Spencer Explores the Connection Between Diana and a Historical Rebellious Royal
Pablo Larraín’s haunting Diana biopic Spencer exudes a mystical, spooky aura, enhanced by a linkage to an ancient past.
As in one of the perfectly orchestrated meals at Sandringham (where the movie is set), in Spencer, all parts work towards giving back a collection of fragile fragments of Diana (Kristen Stewart) wrestling with her demons. These take on a tangible form when the princess becomes obsessed with another female royal: Henry VIII’s beheaded wife Anne Boleyn.
This unlikely, not always seamless connection starts when someone leaves a biography of Anne on Diana’s nightstand. The princess thinks overbearing equerry Major Alistair Gregory (Timothy Spall) must be behind this leather-bound omen, foreboding a grim fate one can spot well beyond the blanket of fog covering the estate’s grounds.
Diana sees the Tudor queen (played by The Nevers’ Amy Manson) in the cold corridors of the country mansion where the family is reunited to celebrate Christmas. A ghost inhabiting the deserted floors or a figment of Diana’s mind, Anne appears silently as the protagonist goes through a cycle of smothering traditions—some of which were so bizarre in truth that you couldn’t make them up, screenwriter Steven Knight has revealed.
Weighing guests on a pair of antique scales as they arrive and depart from Sandringham is a particularly controlling one, as Diana struggles with bulimia. Nonetheless, she is subjected to a never-ending, triggering sequence of lunches and dinners, performed as if the royals were constantly posing for visitors to barge into this house-museum.
The film builds upon the real myth of Diana, insisting on the pearl necklace, a choking proxy for her broken marriage to Charles (Jack Farthing) and the broken life she is striving to leave behind. Much like Anne, the necklace stays with Diana whether she wants it or not. A gift from Charles, this is a shiny reminder of the privileged life she would be called mad for rejecting and an almost literal leash—one whose clutch is getting tighter by the minute.
At dinner, Diana imagines vomiting fresh pearls in her pea soup, a series of rounded, pristine asteroids impacting the surface of an immovable green sea. This shocking, mesmerizing vision turns fine dining and delightful crockery into a disgusting spectacle, a sign of how luxury can be weaponized and turned into torture and control.
Diana’s polished image is a commodity. Everyone, from the people to those in the Firm, wants a piece of her—not the real one, of course. She is so heavily scrutinized that it is hard to tell when the princess is being herself and when she is trying to abide by the rules, often unsuccessfully. Diana and Anne Boleyn are perhaps similar in the way their personas have been pulled apart in the public eye: the former deemed too free-spirited and fragile, a loose cannon, and the latter accused of plotting and witchcraft, baseless claims that would lead to her incarceration and execution and would cement her in popular culture. Both women seen as frivolous, and a liability to the crown.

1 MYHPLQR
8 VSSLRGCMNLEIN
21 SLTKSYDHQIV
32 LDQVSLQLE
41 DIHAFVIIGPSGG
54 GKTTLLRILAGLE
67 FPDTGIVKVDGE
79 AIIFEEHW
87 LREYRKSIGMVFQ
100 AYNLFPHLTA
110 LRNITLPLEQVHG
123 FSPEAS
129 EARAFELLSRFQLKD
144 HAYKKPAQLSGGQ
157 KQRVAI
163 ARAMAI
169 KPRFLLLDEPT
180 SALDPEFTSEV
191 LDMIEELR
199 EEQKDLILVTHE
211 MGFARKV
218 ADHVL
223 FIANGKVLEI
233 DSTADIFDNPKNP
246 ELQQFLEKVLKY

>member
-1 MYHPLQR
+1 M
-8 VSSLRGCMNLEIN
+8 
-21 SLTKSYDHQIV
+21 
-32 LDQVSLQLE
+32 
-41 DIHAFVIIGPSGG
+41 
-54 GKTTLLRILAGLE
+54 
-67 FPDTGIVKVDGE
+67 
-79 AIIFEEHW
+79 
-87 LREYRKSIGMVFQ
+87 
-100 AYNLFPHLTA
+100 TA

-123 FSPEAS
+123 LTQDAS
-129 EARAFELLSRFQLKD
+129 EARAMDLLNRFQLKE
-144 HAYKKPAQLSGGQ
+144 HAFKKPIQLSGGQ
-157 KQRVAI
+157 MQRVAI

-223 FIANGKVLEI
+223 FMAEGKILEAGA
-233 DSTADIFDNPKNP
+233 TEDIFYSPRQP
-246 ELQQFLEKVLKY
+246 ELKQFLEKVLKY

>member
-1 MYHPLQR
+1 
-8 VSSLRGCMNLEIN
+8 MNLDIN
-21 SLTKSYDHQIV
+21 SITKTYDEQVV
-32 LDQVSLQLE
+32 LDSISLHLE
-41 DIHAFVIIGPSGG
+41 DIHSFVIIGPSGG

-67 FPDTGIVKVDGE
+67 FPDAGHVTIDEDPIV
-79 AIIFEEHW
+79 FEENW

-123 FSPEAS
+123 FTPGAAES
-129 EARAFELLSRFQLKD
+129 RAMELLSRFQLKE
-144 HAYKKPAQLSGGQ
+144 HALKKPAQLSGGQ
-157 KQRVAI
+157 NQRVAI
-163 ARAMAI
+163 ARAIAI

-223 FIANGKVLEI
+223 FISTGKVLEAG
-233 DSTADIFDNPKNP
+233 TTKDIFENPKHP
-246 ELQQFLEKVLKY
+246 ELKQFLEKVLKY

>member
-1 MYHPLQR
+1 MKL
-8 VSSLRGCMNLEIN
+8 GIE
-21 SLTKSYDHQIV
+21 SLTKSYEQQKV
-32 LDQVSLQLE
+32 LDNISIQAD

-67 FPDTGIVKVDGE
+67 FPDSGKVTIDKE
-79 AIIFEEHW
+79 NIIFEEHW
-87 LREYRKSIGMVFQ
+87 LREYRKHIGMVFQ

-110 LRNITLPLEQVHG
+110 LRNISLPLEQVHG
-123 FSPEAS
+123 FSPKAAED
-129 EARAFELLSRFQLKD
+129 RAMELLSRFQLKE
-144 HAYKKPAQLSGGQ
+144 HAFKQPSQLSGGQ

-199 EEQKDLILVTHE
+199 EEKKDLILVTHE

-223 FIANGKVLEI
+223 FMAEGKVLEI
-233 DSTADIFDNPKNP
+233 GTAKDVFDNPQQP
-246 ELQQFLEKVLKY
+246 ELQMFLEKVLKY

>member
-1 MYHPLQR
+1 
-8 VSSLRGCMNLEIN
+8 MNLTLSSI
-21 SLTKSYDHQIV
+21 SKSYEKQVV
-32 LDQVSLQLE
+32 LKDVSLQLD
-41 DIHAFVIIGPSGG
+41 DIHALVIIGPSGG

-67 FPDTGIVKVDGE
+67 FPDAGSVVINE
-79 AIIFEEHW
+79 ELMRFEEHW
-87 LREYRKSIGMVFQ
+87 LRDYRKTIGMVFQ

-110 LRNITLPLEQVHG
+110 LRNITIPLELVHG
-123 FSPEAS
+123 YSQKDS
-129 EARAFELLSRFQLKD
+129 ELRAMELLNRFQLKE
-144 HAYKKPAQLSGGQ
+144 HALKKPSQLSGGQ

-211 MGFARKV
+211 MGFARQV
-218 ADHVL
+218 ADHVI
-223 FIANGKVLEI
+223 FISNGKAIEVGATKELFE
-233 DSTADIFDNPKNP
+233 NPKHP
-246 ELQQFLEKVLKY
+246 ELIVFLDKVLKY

A recent biography of Boleyn tried to flip the script on the short-lived queen by highlighting her political activity. According to author Hayley Nolan in Anne Boleyn: 500 Years of Lies, Anne, like Diana, was focused on the people. Her humanitarian efforts—including pushing a forward-thinking anti-poverty law—have been drowned in the narrative of a cheating queen and recognized only as recently as 2019.
The parallelism between Diana and Anne sinks when the film throws Stewart’s Diana into Boleyn’s shoes to the letter. Diana wears Anne’s Tudor gown in a brief sequence that is long enough to be distracting and nearly ludicrous.
This moment aside, the association strangely works, adding an eerie and mysterious quality to Larraín’s biopic and hinting at a bigger issue at play. In Spencer, Anne isn’t just a symbol of female royals who have been treated unfairly. She stands for all powerful women in the public eye made to fit a certain mold. The harmful manner in which we tell female stories impacted Stewart, too, when she faced backlash over her affair with the Snow White and the Huntsman director in 2012.
The actress is the film’s undeniable star: This is every bit Stewart’s movie as it is Diana’s. It’s a melancholic, exquisite celebration of an icon in the making and the consecration of Stewart’s craft at once. She completely disappears as the people’s princess, immersing herself in the role until she sheds all of her to become all of Diana. It’s a painful process to behold as a viewer, let alone to go through as an actor.
Spencer is not the Diana biopic one would expect, and it will have some experts and royal fans turn up their nose at the artistic and historical license. But it’s also one of the most ambitious, atmospheric, spellbinding cinematic works you’ll see this year, a supernatural and yet deeply grounded take on a woman unraveling before our very eyes and fighting to stay whole.
Spencer is in cinemas now.
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